September 11 2012 05:28PM
Headshots are a Canucks Army feature where we link to the day's freshest news, and other assorted Canucks web-goodies. If you've written a blogpost, produced a tribute video, birthed a clever .gif into existence, or have a hockey related cause you'd like to see promoted in this space - please e-mail Thom at email@example.com
September 11 2012 10:24AM
These fans care. (Photo: Luciano Belviso/flickr creative commons)
The media’s coverage of the current NHL labour dispute has been, at best, cynical, frustrated but empathetic to fans. At worst, it's been pro-player . In 2004, most reporting focused on runaway salaries and the plight of weak teams. Then, though it may have been actually a lockout driven by a handful rich teams, the narrative was much more about building stability for the league; this time, it’s much clearer that the narrative matches the reality. Then, it was saving the game for weak taems (while ignoring the massive profits that would be predictably reaped by the top tier of clubs); now it's simply about protecting the bottom line.
The players being millionaires makes the whole thing hard to swallow. Millionaires versus billionaires, seriously who are you supposed to pick?
September 10 2012 03:01PM
Daniel Sedin practicing with his teammates today at UBC.
Barring a miracle, the whole operation gets shuttered on Saturday.
Photo Credit: David Ebner.
Headshots are a Canucks Army feature where we link to the day's freshest news, and other assorted Canucks web-goodies. If you've written a blogpost, produced a tribute video, birthed a clever .gif into existence, or have a hockey related cause you'd like to see promoted in this space - please e-mail Thom at firstname.lastname@example.org.
September 10 2012 01:10PM
Those were hard days for Trevor Linden and the NHLPA
Labour law has a long tradition in Canada, and it's no surprise that a game so interwoven with Canada's national identity is currently watching as its players seek to take advantage of the rights that have been afforded to them. Efforts in Quebec and Alberta may only delay the inevitable, but there's an intriguing local angle to sports labour law that is worth considering.
The Canucks players in 2005 tried to certify themselves as a unique union in the province of British Columbia. Ultimately they lost the case, and weren't permitted to certify, but the story is particularly relevant today given the announcement that Canadiens players will move to block a lockout in Quebec under the unique circumstances afforded them. More on that later.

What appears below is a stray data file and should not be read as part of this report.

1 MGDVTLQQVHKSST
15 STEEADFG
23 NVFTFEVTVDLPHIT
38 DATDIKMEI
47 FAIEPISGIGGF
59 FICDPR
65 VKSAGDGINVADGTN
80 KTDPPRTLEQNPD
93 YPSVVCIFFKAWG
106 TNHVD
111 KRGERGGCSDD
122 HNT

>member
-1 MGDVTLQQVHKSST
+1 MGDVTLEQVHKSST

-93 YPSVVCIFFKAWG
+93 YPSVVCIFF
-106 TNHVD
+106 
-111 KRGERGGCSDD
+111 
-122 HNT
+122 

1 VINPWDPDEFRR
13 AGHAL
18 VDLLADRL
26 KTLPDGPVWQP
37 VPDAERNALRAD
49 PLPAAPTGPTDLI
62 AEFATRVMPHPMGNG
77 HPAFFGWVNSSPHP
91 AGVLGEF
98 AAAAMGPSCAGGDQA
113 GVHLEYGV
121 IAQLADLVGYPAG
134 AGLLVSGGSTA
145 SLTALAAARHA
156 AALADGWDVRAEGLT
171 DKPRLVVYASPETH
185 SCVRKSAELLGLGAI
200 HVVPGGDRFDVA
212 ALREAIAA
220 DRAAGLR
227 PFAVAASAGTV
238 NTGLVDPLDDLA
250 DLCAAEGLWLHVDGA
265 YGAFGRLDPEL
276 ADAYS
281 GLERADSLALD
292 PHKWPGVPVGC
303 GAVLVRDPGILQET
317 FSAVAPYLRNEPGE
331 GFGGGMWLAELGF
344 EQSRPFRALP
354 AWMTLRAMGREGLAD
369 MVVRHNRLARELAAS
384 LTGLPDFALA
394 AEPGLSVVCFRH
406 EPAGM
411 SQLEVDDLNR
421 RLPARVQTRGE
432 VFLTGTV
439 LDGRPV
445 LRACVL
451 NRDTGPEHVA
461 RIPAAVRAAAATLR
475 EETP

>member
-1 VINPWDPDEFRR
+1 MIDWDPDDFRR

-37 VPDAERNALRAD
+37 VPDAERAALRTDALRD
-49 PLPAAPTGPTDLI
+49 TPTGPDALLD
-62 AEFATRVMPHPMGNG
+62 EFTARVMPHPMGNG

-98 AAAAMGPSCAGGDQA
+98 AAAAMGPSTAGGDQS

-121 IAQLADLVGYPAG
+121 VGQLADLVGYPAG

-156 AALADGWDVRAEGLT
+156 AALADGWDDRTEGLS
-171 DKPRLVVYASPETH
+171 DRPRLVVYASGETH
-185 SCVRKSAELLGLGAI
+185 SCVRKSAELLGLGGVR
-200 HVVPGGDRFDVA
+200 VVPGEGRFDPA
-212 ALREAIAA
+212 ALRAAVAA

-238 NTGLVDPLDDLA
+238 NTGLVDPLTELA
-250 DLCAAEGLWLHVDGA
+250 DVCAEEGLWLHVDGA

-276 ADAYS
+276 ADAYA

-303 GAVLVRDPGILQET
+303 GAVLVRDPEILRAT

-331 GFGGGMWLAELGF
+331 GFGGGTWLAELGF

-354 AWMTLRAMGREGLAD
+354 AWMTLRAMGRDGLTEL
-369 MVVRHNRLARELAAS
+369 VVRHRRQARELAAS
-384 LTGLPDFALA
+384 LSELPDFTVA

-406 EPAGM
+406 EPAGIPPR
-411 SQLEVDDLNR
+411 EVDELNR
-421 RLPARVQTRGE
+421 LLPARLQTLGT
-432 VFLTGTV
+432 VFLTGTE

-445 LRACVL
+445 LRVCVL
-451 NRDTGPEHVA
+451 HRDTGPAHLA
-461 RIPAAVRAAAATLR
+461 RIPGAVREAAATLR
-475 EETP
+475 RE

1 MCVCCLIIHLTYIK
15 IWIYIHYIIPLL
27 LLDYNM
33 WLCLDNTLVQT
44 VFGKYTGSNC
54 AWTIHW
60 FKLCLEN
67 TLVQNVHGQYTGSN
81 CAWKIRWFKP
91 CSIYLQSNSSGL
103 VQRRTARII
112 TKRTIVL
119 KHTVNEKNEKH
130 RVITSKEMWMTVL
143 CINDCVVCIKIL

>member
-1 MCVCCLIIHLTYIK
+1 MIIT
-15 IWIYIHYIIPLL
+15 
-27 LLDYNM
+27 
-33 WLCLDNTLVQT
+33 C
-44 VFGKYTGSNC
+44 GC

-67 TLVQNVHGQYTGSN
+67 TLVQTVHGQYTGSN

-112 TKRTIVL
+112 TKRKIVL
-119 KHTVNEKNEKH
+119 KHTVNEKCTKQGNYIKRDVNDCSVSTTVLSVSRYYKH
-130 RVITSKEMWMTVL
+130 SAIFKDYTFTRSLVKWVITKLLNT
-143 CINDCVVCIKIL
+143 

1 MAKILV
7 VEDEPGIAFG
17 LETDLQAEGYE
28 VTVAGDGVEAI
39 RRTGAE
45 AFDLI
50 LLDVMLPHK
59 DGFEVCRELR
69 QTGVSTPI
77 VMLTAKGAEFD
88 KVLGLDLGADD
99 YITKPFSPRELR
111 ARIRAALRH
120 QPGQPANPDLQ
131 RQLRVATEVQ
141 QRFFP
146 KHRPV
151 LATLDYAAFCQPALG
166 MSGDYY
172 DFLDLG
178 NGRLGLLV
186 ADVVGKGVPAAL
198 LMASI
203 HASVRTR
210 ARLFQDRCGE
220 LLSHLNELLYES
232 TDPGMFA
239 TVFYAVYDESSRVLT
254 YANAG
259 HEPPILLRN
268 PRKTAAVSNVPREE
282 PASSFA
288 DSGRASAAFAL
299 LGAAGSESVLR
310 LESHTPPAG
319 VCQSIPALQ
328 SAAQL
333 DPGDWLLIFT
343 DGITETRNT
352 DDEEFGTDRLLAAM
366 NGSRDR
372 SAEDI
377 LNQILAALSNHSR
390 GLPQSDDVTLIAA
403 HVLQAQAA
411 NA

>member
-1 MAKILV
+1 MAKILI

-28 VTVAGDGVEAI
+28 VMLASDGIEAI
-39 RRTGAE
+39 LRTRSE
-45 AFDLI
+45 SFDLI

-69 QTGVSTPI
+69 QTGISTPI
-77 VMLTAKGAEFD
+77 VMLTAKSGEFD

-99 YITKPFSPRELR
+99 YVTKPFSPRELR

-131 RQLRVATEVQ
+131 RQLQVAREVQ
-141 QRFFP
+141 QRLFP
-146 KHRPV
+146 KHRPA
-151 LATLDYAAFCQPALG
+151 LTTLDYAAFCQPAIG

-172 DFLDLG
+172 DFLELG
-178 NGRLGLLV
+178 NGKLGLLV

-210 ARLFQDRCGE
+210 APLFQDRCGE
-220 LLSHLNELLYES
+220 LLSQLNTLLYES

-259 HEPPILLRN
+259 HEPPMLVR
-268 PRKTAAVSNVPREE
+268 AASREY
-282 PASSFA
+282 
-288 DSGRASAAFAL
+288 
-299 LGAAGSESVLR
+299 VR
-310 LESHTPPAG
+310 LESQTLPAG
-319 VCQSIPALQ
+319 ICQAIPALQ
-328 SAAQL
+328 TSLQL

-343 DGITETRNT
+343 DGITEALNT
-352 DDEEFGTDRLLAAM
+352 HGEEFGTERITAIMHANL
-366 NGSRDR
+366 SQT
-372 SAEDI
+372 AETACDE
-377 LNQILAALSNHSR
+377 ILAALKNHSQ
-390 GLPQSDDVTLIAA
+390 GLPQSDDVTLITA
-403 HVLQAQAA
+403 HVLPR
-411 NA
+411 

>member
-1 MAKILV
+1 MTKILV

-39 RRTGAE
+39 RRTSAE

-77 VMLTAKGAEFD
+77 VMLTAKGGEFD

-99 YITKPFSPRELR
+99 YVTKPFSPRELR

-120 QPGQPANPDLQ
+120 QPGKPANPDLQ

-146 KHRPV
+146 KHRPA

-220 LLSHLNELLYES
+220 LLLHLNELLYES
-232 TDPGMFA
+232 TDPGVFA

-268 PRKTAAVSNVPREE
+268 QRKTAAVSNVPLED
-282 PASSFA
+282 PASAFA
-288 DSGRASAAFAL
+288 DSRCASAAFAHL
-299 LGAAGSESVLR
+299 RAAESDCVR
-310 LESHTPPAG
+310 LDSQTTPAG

September 10 2012 10:45AM
In early June, before the Canucks and Mike Gillis had re-signed Cory Schneider, there was a lot of uncertainty between the pipes in Vancouver. Uncertainty in the hockey world is a putrefying fruit bowl, it attracts idle chatter and speculative conjecture like fruit flies. So I decided I'd start a "Strombabble" series to discuss the twists and turns of the Luongo trade market, and parse through the available information leading up to the draft. Lo and behold: a third of a calender year later, I'm still writing them.
This week, Luongo will do what was nearly unthinkable in late April: he'll return to Vancouver to temporarily re-join his Canucks teammates for a celebrity golf tournament this week. Per George Richards of the Miami Herald:
Will Luongo also meet with Canucks brass to discuss their current trade posture, and the Strombian one's possible future with a non-Panthers NHL club? We'll have to wait and see, but clearly Mike Gillis wasn't bluffing - though we guffawed about it at the time - when he spoke about retaining Luongo's services next season.
Read on past the jump.